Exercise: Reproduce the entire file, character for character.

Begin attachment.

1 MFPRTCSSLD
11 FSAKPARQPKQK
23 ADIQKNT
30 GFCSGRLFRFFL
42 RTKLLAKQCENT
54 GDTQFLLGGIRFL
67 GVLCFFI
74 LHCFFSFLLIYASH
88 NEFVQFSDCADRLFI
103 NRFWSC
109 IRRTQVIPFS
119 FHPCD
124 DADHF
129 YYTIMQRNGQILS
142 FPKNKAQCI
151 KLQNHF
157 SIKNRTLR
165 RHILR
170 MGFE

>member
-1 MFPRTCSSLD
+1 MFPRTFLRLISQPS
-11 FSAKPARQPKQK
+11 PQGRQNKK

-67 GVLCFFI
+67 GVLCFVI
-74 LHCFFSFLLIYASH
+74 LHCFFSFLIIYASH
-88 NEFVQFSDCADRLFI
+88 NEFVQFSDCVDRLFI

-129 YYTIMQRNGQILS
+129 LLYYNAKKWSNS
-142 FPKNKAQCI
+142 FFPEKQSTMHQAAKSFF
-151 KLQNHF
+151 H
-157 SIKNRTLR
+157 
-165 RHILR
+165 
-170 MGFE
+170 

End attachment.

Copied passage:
1 MFPRTCSSLD
11 FSAKPARQPKQK
23 ADIQKNT
30 GFCSGRLFRFFL
42 RTKLLAKQCENT
54 GDTQFLLGGIRFL
67 GVLCFFI
74 LHCFFSFLLIYASH
88 NEFVQFSDCADRLFI
103 NRFWSC
109 IRRTQVIPFS
119 FHPCD
124 DADHF
129 YYTIMQRNGQILS
142 FPKNKAQCI
151 KLQNHF
157 SIKNRTLR
165 RHILR
170 MGFE

>member
-1 MFPRTCSSLD
+1 MFPRTFLRLISQPS
-11 FSAKPARQPKQK
+11 PQGRQNKK

-67 GVLCFFI
+67 GVLCFVI
-74 LHCFFSFLLIYASH
+74 LHCFFSFLIIYASH
-88 NEFVQFSDCADRLFI
+88 NEFVQFSDCVDRLFI

-129 YYTIMQRNGQILS
+129 LLYYNAKKWSNS
-142 FPKNKAQCI
+142 FFPEKQSTMHQAAKSFF
-151 KLQNHF
+151 H
-157 SIKNRTLR
+157 
-165 RHILR
+165 
-170 MGFE
+170 